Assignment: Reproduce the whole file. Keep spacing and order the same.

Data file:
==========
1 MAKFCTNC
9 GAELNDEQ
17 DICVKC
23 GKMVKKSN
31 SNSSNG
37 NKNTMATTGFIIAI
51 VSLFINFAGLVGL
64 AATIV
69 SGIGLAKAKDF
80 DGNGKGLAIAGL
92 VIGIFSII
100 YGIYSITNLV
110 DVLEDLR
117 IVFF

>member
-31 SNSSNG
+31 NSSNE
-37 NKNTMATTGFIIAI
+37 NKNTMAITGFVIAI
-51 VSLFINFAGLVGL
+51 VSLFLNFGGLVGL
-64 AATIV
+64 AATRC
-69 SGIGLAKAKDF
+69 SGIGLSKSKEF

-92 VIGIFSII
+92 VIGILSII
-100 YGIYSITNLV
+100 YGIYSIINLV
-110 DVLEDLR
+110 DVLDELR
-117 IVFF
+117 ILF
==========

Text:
1 MAKFCTNC
9 GAELNDEQ
17 DICVKC
23 GKMVKKSN
31 SNSSNG
37 NKNTMATTGFIIAI
51 VSLFINFAGLVGL
64 AATIV
69 SGIGLAKAKDF
80 DGNGKGLAIAGL
92 VIGIFSII
100 YGIYSITNLV
110 DVLEDLR
117 IVFF

>member
-31 SNSSNG
+31 NSSNE
-37 NKNTMATTGFIIAI
+37 NKNTMAITGFVIAI
-51 VSLFINFAGLVGL
+51 VSLFLNFGGLVGL
-64 AATIV
+64 AATRC
-69 SGIGLAKAKDF
+69 SGIGLSKSKEF

-92 VIGIFSII
+92 VIGILSII
-100 YGIYSITNLV
+100 YGIYSIINLV
-110 DVLEDLR
+110 DVLDELR
-117 IVFF
+117 ILF